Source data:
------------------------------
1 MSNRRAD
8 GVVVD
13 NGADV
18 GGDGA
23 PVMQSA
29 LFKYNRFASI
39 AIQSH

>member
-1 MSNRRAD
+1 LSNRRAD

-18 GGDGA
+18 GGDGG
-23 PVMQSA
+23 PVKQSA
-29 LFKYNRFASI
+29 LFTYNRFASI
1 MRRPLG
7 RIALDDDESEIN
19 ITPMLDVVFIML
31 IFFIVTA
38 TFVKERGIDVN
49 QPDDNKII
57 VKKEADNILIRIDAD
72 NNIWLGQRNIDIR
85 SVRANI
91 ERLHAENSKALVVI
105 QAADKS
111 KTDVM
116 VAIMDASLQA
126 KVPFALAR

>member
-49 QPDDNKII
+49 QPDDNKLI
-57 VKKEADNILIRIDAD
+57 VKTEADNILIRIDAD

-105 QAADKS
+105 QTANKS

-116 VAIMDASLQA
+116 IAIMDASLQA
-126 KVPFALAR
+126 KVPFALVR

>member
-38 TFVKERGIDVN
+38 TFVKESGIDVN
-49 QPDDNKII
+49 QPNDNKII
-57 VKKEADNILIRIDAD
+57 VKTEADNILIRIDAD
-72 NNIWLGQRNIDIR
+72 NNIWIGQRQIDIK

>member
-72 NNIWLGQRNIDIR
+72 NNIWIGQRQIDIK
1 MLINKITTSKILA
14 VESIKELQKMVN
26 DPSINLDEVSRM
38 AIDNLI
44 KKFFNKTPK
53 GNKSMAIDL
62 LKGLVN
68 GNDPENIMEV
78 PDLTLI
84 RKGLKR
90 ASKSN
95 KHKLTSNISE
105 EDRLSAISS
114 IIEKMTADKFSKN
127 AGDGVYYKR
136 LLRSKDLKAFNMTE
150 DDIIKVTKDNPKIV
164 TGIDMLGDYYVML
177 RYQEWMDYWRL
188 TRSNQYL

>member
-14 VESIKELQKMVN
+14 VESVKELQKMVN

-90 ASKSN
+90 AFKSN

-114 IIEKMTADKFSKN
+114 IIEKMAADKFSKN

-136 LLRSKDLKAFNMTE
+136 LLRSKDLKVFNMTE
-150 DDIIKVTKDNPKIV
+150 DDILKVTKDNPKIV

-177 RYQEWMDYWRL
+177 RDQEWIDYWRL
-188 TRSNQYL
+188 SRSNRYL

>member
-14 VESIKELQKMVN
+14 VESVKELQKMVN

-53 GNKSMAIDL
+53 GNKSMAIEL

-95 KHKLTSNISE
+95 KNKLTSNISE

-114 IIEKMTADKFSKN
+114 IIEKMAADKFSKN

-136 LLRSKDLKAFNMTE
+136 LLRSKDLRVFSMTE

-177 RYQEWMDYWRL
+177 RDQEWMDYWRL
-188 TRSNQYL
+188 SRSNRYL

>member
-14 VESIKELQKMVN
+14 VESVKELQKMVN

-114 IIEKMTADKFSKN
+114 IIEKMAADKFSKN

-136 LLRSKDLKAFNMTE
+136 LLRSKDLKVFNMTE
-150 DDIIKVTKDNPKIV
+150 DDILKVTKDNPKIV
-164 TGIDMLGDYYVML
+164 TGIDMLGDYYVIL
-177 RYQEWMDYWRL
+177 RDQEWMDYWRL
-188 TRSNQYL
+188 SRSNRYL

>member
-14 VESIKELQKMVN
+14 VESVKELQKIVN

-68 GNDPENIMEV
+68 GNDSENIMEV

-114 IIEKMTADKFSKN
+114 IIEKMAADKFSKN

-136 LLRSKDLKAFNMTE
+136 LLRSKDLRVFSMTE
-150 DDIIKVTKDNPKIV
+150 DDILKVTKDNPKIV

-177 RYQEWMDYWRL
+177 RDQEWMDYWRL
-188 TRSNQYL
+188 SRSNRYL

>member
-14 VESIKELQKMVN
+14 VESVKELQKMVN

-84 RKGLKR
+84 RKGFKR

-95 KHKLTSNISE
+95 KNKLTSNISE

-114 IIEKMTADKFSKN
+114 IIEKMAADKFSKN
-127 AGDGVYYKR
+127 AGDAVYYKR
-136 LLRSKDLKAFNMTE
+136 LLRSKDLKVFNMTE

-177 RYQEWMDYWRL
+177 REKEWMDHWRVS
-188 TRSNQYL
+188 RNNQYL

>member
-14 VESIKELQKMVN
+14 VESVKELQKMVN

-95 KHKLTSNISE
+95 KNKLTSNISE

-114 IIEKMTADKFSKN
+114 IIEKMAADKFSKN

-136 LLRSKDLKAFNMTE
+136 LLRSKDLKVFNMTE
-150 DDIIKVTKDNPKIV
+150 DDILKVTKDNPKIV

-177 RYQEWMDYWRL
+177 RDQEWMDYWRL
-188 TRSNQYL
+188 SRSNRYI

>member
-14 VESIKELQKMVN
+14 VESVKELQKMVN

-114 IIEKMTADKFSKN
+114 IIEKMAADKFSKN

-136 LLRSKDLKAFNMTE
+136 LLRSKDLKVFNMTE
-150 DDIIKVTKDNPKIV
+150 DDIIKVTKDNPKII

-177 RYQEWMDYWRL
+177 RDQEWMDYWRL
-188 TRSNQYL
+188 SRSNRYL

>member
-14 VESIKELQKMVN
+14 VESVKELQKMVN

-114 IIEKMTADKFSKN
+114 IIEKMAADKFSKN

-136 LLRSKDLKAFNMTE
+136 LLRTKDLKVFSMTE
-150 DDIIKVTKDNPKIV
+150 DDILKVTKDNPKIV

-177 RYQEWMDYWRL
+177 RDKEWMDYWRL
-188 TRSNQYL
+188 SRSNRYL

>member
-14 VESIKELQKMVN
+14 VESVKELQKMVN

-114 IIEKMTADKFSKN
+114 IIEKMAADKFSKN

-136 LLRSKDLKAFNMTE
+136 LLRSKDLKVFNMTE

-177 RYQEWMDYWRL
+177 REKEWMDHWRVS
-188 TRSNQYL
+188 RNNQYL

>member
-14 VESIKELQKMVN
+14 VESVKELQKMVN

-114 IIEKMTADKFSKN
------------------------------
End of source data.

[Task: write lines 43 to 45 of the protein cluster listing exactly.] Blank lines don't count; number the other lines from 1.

-38 TFVKERGIDVN
+38 TFVKESGIDVN
-49 QPDDNKII